FORT LAUDERDALE, Fla. — The overlooked, the underrated and the outright rejected have somehow landed in this Super Bowl — some with starring roles, too.
The New Orleans Saints wouldn't be competitive, let alone NFC champions and in their first Super Bowl, without a number of players who fit those categories. The list starts with quarterback Drew Brees and includes Darren Sharper, Jonathan Vilma, Jeremy Shockey, Pierre Thomas and Marques Colston.
Same for the Colts. Indianapolis defensive starters Gary Brackett and Melvin Bullitt weren't drafted. Neither was Jeff Saturday, the three-time All-Pro who snaps the ball to Peyton Manning. Two other starters, guard Ryan Lilja and defensive tackle Dan Muir, were picked up on waivers. DE Raheem Brock was selected in the seventh round by the Eagles in 2002, cut and signed by Indy. Pierre Garcon, the rapidly developing wide receiver, was a sixth-round draft pick.
"You've got to take advantage of your opportunities. Nothing's given to you. You've got to take it and don't let it go," said Antoine Bethea, the Colts' starting free safety and a sixth-round pick in 2006. "Myself, Melvin Bullitt, Jacob Lacey, Jerraud Powers — I think we've all done that. And that's just the secondary, not even mentioning the guys on the front end. So whatever it is, whatever you need to do, you can't relinquish the opportunity that you're given."
Brees was all but dumped by San Diego, then shunned by the Dolphins in 2006. Sharper, set adrift by Minnesota last year, signed a one-year deal at the veteran's minimum with New Orleans. Vilma and Shockey were unwanted in New York despite some Pro Bowl seasons. Thomas wasn't drafted at all, while Colston was — 252nd overall, in the final moments of the last round in '06.
"Here we are trying to come back and find ourselves," said Brees, who lost his starting job with the Chargers to Philip Rivers in great part because he injured his right shoulder in the 2005 season finale — his last game before entering free agency. Miami showed interest in him, then backed off on medical advice. The Saints had no such reservations.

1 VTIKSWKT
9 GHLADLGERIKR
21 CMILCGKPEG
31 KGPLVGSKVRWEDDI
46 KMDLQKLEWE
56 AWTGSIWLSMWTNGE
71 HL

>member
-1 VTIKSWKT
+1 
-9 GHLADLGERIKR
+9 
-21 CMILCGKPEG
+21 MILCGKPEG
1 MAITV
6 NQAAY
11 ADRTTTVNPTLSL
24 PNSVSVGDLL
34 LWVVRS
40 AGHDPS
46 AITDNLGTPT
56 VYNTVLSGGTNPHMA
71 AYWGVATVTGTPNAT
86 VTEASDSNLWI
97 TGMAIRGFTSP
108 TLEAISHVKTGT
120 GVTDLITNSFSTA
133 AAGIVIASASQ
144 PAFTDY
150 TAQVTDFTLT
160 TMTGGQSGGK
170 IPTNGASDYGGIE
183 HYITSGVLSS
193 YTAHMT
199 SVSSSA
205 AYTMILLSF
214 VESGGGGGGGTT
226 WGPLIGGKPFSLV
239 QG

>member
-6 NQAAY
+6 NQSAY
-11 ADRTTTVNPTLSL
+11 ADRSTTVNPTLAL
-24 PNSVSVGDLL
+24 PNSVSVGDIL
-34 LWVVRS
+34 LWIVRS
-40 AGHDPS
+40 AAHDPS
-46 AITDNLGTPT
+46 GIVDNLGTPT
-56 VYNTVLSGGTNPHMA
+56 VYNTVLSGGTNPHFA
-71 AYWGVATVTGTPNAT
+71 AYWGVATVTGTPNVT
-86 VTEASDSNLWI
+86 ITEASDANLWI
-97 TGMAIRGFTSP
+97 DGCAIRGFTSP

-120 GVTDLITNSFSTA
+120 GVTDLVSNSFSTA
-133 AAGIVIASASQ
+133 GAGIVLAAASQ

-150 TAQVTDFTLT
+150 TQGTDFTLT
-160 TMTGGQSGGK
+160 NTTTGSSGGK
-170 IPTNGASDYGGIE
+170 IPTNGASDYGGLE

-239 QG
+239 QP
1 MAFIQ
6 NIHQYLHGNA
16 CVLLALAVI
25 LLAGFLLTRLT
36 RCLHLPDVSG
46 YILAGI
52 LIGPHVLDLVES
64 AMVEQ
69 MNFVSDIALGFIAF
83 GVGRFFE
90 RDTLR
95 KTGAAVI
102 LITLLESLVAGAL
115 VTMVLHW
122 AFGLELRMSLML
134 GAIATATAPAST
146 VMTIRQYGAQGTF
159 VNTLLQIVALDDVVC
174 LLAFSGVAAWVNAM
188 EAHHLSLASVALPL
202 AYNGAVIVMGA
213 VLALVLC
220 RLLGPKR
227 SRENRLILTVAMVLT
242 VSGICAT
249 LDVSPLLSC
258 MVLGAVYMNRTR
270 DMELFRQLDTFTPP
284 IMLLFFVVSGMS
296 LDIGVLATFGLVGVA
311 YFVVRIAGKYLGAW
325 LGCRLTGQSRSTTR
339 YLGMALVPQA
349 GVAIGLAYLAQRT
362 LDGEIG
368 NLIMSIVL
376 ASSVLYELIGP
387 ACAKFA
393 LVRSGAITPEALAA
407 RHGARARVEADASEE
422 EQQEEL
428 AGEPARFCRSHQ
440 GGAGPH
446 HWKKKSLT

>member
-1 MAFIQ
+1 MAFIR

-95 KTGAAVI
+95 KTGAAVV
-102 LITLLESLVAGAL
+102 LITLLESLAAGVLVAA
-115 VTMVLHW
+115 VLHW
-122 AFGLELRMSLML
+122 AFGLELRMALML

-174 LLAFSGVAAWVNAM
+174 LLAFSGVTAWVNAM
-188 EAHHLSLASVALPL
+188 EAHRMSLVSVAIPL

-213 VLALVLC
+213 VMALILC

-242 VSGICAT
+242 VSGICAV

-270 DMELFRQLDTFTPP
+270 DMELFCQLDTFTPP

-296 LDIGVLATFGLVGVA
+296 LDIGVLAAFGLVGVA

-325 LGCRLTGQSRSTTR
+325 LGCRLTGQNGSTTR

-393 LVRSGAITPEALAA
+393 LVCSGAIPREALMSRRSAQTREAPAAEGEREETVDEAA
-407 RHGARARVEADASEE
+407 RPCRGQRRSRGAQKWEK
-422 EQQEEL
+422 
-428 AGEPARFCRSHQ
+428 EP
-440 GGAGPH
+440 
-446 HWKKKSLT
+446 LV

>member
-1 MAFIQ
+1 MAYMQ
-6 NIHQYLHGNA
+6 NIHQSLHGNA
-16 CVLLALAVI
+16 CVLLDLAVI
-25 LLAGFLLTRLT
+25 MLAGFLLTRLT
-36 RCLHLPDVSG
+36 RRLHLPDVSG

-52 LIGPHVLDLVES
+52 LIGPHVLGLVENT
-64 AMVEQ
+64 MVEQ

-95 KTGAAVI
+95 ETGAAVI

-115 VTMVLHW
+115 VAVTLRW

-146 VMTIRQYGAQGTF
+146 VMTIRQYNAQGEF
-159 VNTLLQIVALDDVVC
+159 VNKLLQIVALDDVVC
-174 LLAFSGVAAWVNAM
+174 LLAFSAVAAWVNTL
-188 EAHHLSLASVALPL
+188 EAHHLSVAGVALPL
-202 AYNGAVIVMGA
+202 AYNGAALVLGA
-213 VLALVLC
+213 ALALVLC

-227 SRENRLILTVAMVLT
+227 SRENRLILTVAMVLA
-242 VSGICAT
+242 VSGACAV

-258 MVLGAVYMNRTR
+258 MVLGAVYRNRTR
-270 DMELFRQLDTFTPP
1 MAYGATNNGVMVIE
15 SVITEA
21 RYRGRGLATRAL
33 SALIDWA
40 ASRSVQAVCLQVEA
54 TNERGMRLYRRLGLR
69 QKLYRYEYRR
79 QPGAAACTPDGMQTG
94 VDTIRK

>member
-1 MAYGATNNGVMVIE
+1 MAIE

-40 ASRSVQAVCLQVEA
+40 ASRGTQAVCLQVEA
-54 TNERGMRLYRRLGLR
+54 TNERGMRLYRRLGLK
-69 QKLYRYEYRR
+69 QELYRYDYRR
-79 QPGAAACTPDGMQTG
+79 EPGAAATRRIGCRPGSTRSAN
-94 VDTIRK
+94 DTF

"Sean Payton gets hired. I get brought in as a free agent with Scott Fujita," Brees said. "Reggie Bush and Marques Colston get drafted. We bring in guys like Mark Simoneau and Scott Shanle. The list goes on of the guys we brought in that year as free agents.
"In a way, all of us were castaways, guys who were obviously free agents because there were plenty of teams out there that didn't want us. Yet, the New Orleans Saints wanted us and they wanted to give us an opportunity. We all used that as a rallying point to come together and accomplish something special and we did."
It's not all superstars and super stats in this Super Bowl.
The Saints' top two rushers, Thomas and Mike Bell, went undrafted. The Colts' top receiver in these playoffs, Garcon, was taken with the 205th overall pick.
"You've got to give credit to (Payton) for keeping an undrafted guy over a fourth-round pick," linebacker Shanle said, referring to how the Saints stayed with Thomas over Antonio Pittman. "Even though he was better, a lot of teams don't do that."
These teams do. They also will trade for players who have worn out their welcome or don't fit elsewhere. Shockey and Vilma are examples.
Shockey caught 371 passes and lots of flak with the Giants for his individualism, willingness to speak out, and penchant for committing penalties. When the Giants discovered in 2007 they could win with Kevin Boss after Shockey broke his leg — sidelining him for the playoff run and Super Bowl upset of New England — they shopped the moody (some say disruptive) tight end.
Payton was buying, offering a second- and fifth-round selection.
"He's a guy that last night was floating around the meeting rooms and half the team is out for dinner," Payton said, referring to Shockey. "He's looking at tape and getting ice. So I think a little bit of that is mythical. It's fun to write about."
Vilma was the 2004 defensive rookie of the year. When the Jets switched coaches in 2006 from Herm Edwards to Eric Mangini, they also installed a 3-4 defense, which limited Vilma, whose strength is his pursuit from sideline to sideline.
It was clear from early in his tenure in New York that Mangini wanted a different kind of middle linebacker, and Vilma became available in 2008 after missing nine games with a knee injury.
Again, Payton was buying, offering a fourth-rounder and a conditional pick. Mangini, perhaps believing Vilma was damaged goods, was so eager to send the player elsewhere that he accepted the trade.
"It's funny, we had similar situations," Vilma said, referring to Shockey, who was his teammate at the University of Miami. "He got hurt, I got hurt. He got traded, I got traded, and we've just been making the most of it since."